The drastic change in Nora’s relationship with Torvald that occurs
during the course of the play is made quite evident by what she says
and the way she delivers her speech. At the beginning of the play Nora
seems completely happy with her doll-like relationship with Torvald.
She responds affectionately to Torvald’s teasing and plays along with
him – “if you only knew what expenses we skylarks and squirrels have,
Torvald”. She is quite happy to be Torvald’s “little featherbrain”.
However, as the play continues, Nora starts to realise that her
marriage has been a performance and that she needs her own freedom.
She becomes more rebellious, starts to use the imperative with Torvald
and somewhat abandons her childlike language. As the play reaches its
end, Nora becomes totally independent from Torvald and talks to him
from equal to equal, not daughter to father.
At the beginning of the play, Nora’s relationship with Torvald seems
that of a child with her father. She is patronised, called a “little
squirrel”, a “skylark” and accused of being a “spendthrift” because
she can’t save money although she seems quite happy to be called so as
she doesn’t complain about it and even plays along - when Torvald says
“scampering about like a little squirrel?” she just answers “yes”
instead of complaining about being treated like a little girl. When
Torvald asks her “what do they call little birds who are always making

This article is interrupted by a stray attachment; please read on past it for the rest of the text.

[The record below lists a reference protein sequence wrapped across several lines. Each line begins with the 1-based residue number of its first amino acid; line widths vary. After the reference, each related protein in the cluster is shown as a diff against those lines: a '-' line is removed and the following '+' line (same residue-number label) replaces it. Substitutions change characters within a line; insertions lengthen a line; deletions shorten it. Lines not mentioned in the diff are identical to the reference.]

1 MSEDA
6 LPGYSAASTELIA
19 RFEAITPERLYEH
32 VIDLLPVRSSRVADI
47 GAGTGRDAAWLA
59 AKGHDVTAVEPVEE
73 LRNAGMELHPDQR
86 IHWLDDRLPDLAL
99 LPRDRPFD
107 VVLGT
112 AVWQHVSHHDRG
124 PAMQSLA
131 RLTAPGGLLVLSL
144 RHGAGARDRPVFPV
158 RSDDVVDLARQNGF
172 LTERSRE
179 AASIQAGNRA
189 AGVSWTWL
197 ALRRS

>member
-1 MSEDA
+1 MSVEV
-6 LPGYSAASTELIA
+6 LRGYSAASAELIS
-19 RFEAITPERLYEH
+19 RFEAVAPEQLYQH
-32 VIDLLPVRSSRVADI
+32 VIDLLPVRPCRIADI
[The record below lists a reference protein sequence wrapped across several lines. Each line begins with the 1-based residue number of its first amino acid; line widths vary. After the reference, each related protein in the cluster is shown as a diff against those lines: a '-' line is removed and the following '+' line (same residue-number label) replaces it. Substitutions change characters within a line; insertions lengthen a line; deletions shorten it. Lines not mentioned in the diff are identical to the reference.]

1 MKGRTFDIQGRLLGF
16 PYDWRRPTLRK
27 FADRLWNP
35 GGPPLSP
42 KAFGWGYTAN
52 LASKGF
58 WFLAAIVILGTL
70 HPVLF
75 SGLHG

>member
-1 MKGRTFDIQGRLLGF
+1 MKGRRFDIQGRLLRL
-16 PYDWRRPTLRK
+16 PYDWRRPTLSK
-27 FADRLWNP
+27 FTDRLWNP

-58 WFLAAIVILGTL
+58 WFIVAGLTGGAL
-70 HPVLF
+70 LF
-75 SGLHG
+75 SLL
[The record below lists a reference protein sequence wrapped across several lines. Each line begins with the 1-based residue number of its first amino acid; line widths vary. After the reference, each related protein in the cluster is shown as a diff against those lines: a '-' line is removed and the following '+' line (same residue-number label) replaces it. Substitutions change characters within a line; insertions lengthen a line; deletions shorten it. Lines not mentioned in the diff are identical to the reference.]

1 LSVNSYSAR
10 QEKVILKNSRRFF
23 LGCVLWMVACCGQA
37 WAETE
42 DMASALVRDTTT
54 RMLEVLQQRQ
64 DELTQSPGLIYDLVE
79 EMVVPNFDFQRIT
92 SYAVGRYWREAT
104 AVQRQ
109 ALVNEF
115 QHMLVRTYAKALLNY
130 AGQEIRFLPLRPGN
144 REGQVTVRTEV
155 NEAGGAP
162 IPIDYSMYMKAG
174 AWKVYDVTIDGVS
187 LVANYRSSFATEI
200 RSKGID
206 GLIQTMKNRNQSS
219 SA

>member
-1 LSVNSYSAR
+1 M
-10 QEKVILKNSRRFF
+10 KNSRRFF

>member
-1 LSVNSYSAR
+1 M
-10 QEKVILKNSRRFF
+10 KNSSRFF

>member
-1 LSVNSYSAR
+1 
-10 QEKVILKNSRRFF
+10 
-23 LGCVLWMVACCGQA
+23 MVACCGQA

money fly?” she answers “yes, I know, spendthrifts” as if she had been
taught that lesson many times because she is so childish that she
keeps on making the same mistake. She never contradicts her husband –
“very well, Torvald, if you say so” – asks for his approval like a...
... middle of paper ...
...and that “it’s no
good your forbidding me anything any longer” because she has freed
herself. By the end of the play Nora has her own voice, not Torvald’s,
she is no longer his doll that will do whatever he asks to please him,
no longer his “little skylark” and “not the wife for you”.
Over the course of the play, the alteration in Nora’s relationship
with Torvald is made evident by the change in the way she speaks. At
the beginning, she is his “little squirrel”, a childish “featherbrain”
that is pampered and patronised by Torvald. The various turning points
in the action, where Nora starts to change the way she speaks, using
the imperative and contradicting Torvald start to show the change in
the relationship that is completed by the end of the play, when Nora
talks clearly to Torvald from equal to equal, having a voice of her
own, no longer his doll.
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